An extraordinary incident occurred 22 years ago in Taiwan. Recycled steel, accidentally contaminated with discarded cobalt-60 sources (T1/2 = 5.3 y), was formed into construction steel for more than 180 buildings containing about 1700 apartments, and also public and private schools and small businesses, in Taipei City and nearby counties. About ten thousand people occupied these buildings for 9 to 22 years. While this construction occurred during 1982–84, most of the buildings were completed in 1983.[1, 2] In this preliminary assessment, we consider 1983 to be the first year of the incident. The radioactive state of the buildings was gradually discovered, beginning on July 31, 1992.[2] Less than 100 contaminated apartments were identified in 1992. The number increased to more than 200 in 1993; then to a total of 896 in 1995, 1206 in 1996, and 1277 in 1997. An intensive research program was conducted in 1998, and more than 1600 apartments were finally documented by the Atomic Energy Council (AEC) of Taiwan. After approximately four cobalt-60 half-lives, most of the apartments now have relatively low levels of radiation, less than 5 mSv (500 mrem) per year, and are still in use today. Half of the residents in apartments with high radiation levels have been evacuated, starting in 1996. They all lived in these buildings for at least nine years, with some staying as long as 22 years.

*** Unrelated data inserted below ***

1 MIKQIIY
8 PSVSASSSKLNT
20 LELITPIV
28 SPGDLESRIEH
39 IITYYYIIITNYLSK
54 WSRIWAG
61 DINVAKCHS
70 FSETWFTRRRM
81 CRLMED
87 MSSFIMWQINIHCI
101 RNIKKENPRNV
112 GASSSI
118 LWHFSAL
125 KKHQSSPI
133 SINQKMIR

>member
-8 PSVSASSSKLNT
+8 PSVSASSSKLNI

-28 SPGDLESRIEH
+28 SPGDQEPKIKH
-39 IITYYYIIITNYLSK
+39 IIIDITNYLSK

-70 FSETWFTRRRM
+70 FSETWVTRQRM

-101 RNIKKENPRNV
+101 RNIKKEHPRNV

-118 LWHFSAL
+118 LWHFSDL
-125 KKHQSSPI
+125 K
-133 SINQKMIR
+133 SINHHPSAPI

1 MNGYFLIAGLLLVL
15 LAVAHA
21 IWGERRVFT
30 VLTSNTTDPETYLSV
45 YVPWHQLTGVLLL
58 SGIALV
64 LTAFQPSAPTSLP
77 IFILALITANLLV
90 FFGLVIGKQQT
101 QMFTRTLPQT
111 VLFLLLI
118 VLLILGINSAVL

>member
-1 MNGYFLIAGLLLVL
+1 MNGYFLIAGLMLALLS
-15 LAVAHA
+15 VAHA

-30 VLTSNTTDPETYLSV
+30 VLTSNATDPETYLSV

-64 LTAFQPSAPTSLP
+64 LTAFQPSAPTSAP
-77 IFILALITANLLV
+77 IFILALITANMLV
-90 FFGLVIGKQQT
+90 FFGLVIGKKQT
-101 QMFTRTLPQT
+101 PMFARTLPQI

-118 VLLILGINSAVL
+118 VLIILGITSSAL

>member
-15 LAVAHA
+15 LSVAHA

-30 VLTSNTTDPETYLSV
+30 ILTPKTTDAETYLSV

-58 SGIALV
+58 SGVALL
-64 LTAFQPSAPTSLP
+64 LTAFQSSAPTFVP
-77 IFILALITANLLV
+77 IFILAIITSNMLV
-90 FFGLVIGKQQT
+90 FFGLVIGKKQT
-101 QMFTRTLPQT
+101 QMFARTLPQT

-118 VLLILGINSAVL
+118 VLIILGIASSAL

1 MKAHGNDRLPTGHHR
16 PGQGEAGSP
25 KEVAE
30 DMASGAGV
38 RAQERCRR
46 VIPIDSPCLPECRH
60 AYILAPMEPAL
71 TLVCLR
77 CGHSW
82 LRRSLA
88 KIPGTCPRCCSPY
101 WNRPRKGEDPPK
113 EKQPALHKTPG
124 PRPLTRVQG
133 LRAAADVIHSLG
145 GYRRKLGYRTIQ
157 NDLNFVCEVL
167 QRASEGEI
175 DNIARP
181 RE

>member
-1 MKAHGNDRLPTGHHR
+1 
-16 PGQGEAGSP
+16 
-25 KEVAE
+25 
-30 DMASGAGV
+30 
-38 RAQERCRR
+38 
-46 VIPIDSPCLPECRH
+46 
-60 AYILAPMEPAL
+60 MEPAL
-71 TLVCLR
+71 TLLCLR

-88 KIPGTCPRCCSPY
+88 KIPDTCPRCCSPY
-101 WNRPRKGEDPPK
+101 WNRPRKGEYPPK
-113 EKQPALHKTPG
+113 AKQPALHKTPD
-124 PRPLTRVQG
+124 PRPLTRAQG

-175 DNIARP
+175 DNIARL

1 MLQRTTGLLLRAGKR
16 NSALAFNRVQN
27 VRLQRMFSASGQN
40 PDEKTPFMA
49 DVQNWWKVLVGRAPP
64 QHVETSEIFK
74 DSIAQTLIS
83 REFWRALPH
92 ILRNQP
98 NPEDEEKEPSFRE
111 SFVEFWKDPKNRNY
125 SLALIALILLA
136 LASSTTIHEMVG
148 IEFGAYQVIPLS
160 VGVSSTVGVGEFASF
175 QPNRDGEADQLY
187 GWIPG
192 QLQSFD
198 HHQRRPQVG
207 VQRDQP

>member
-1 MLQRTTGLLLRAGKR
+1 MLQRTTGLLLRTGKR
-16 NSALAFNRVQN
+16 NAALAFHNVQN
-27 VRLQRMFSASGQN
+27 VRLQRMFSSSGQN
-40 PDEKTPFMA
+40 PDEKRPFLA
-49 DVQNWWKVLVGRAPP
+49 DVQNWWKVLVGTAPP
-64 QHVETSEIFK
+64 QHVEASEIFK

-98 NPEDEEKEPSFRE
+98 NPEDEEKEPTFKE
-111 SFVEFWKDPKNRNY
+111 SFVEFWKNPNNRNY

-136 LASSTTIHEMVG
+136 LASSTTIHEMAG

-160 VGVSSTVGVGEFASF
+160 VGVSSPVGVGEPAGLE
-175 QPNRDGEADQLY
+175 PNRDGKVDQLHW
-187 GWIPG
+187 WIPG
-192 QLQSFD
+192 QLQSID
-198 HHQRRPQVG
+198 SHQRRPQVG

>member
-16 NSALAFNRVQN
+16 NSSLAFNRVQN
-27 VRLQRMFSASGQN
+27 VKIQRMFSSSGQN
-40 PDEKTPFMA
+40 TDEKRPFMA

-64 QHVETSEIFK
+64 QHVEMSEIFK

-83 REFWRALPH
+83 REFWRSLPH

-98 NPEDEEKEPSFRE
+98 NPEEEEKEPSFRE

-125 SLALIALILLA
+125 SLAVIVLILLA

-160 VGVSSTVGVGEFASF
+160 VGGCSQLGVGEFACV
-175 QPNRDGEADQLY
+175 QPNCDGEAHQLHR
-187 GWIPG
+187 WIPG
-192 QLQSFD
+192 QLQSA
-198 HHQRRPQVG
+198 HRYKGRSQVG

II.?MEASUREMENT OF APARTMENT DOSE RATES

Dose-rates were measured with very accurate GM survey meters calibrated in dose-equivalent units, ?Sv/hr. Doses were carefully determined using an AEC procedure specifically designed for this project. For evaluating the average dose to the residents, their average occupancy time was conservatively taken as 12 hours in living rooms, 8 hours in bedrooms, and 4 hours at other locations (i.e., half of the residents assumed to be outside 8 hours/day).[1] The dose evaluations were used to classify the apartment dwellers into three cohorts, based on contamination level (average dose rate), for government remedial measures and care:[3]
• High contamination cohort (~11%): > 15 mSv/y
• Moderate contamination (~9%): 5–15
• Low contamination cohort (~80%): 1–5

ESTIMATE OF DOSES IN APARTMENTS